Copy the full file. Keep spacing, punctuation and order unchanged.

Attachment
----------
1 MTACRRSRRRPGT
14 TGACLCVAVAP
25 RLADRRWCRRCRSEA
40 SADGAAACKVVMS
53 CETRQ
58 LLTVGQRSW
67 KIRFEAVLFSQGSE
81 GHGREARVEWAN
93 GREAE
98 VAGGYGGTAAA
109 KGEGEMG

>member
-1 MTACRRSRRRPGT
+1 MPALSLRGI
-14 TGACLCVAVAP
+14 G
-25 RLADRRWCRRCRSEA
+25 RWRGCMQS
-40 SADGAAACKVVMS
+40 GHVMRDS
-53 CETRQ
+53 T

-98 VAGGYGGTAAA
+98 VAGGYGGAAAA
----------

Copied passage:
1 MTACRRSRRRPGT
14 TGACLCVAVAP
25 RLADRRWCRRCRSEA
40 SADGAAACKVVMS
53 CETRQ
58 LLTVGQRSW
67 KIRFEAVLFSQGSE
81 GHGREARVEWAN
93 GREAE
98 VAGGYGGTAAA
109 KGEGEMG

>member
-1 MTACRRSRRRPGT
+1 MPALSLRGI
-14 TGACLCVAVAP
+14 G
-25 RLADRRWCRRCRSEA
+25 RWRGCMQS
-40 SADGAAACKVVMS
+40 GHVMRDS
-53 CETRQ
+53 T

-98 VAGGYGGTAAA
+98 VAGGYGGAAAA